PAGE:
The last time that a party governed India with a majority of its own was in 1984 when Rajiv Gandhi led the Congress to a massive victory. After his defeat in 1989, the country has had successive coalition governments. The BJP this time broke that trend by more than doubling its vote share and getting nearly 80 per cent more than its previous best, 9.43 crore votes in 1998. It also emerged as a pan-India party, 34 years after it was formed. The party’s previous highest tally was 182 seats, but this time it won seats in almost all States from Kashmir to Kanyakumari. The party trounced the ruling Congress in Assam, swept all seats in Gujarat, Rajasthan, Delhi, Uttarakhand, Himachal Pradesh and Goa, and won most of the seats in Uttar Pradesh, Chhattisgarh, Jharkhand and Bihar.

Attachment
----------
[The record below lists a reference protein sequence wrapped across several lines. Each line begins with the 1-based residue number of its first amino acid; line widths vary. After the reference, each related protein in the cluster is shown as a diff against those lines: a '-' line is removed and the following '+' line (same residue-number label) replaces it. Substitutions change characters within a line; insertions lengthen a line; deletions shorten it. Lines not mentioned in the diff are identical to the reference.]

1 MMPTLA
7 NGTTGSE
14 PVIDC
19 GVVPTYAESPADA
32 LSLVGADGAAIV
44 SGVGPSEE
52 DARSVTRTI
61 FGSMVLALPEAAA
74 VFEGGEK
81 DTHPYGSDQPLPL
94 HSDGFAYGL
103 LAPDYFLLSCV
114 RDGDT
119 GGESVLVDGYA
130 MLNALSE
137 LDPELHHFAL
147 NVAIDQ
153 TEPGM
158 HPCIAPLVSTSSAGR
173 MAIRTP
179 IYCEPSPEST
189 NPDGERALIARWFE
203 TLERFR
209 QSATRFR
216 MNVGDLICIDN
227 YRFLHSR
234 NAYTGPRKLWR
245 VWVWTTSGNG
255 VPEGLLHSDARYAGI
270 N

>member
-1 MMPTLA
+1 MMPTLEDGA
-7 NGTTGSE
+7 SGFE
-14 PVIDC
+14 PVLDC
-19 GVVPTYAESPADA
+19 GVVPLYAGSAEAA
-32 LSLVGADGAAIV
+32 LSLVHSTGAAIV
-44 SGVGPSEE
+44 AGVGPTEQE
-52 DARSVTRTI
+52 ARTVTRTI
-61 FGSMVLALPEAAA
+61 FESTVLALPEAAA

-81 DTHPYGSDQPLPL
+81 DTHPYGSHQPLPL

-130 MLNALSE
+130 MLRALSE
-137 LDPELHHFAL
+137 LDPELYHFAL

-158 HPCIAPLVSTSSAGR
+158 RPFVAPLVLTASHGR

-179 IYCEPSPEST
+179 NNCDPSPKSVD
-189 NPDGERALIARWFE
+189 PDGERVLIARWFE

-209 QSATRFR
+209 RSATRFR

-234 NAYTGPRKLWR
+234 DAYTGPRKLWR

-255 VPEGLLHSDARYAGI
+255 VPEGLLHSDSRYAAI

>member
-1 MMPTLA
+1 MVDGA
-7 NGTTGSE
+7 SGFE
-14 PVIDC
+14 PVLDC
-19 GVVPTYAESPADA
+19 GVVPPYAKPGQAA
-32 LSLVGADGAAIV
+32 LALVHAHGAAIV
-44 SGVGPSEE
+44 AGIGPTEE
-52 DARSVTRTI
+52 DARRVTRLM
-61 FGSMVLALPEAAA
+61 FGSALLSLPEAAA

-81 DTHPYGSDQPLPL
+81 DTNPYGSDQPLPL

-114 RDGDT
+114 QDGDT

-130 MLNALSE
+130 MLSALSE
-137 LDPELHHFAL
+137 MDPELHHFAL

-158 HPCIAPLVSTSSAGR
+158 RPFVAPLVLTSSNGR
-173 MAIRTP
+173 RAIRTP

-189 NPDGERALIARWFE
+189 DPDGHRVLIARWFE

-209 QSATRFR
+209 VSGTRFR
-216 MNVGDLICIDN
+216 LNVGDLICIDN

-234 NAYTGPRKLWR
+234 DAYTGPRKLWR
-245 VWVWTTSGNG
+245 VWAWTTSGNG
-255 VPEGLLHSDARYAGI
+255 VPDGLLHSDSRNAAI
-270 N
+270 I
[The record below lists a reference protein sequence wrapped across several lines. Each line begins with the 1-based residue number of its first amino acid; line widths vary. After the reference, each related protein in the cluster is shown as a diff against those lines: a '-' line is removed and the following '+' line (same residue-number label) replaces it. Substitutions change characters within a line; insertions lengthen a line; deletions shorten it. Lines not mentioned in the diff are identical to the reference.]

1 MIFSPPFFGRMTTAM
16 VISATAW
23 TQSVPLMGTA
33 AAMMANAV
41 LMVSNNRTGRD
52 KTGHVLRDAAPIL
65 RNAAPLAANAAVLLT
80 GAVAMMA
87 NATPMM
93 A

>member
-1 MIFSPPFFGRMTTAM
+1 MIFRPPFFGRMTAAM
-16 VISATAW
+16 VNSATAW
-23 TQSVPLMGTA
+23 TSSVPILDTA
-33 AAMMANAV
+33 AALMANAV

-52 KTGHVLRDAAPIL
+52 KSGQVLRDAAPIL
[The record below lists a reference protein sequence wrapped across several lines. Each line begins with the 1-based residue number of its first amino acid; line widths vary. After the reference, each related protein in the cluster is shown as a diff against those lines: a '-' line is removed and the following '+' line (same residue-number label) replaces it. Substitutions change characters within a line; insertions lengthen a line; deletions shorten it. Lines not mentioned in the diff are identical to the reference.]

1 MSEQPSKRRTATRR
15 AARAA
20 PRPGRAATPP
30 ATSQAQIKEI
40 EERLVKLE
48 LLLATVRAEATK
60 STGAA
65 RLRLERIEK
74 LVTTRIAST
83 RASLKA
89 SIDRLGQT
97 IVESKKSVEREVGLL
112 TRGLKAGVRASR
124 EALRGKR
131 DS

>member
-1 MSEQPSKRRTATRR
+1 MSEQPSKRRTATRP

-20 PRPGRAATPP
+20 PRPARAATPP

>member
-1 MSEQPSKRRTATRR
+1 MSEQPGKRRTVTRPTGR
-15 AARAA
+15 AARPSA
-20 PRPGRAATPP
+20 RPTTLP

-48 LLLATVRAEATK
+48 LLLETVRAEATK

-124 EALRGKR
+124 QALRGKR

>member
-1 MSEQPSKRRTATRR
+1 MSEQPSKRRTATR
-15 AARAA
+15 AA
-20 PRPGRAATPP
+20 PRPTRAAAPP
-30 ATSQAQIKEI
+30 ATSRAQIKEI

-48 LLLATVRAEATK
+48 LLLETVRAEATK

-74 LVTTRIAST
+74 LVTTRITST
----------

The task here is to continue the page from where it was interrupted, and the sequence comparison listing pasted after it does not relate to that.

At the level of political ideology, the verdict marks a complete rightward shift in terms of governance. The Right had been on the margins of Indian politics after Independence and had employed several political, ideological and organisational mechanisms and ploys to advance its cause, including the militant Ayodhya Ram mandir agitation in the 1980s and 1990s. Even after such whipping up of communal passions it could not emerge as an alternative to the Congress at the national level. However, as a senior RSS activist based in Lucknow predicted almost a year ago, the combination of the so-called Gujarat development model and the communal polarisation has worked almost at the pan-India level. In the process, the BJP pushed aside the early challengers to the Congress, such as the Left and the regional parties.

All this added up to only 31 per cent of the total votes polled, the lowest a party that can form a government on its own has got. However, this was nearly 12 percentage points higher than the 18.8 per cent the party got in 2009.